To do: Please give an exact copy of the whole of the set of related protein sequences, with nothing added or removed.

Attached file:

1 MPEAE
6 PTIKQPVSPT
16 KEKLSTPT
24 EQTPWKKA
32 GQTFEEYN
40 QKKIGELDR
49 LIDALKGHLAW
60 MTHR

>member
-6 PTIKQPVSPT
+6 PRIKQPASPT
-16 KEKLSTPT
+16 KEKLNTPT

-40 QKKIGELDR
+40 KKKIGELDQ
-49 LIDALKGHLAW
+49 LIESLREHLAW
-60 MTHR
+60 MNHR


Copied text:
1 MPEAE
6 PTIKQPVSPT
16 KEKLSTPT
24 EQTPWKKA
32 GQTFEEYN
40 QKKIGELDR
49 LIDALKGHLAW
60 MTHR

>member
-6 PTIKQPVSPT
+6 PRIKQPASPT
-16 KEKLSTPT
+16 KEKLNTPT

-40 QKKIGELDR
+40 KKKIGELDQ
-49 LIDALKGHLAW
+49 LIESLREHLAW
-60 MTHR
+60 MNHR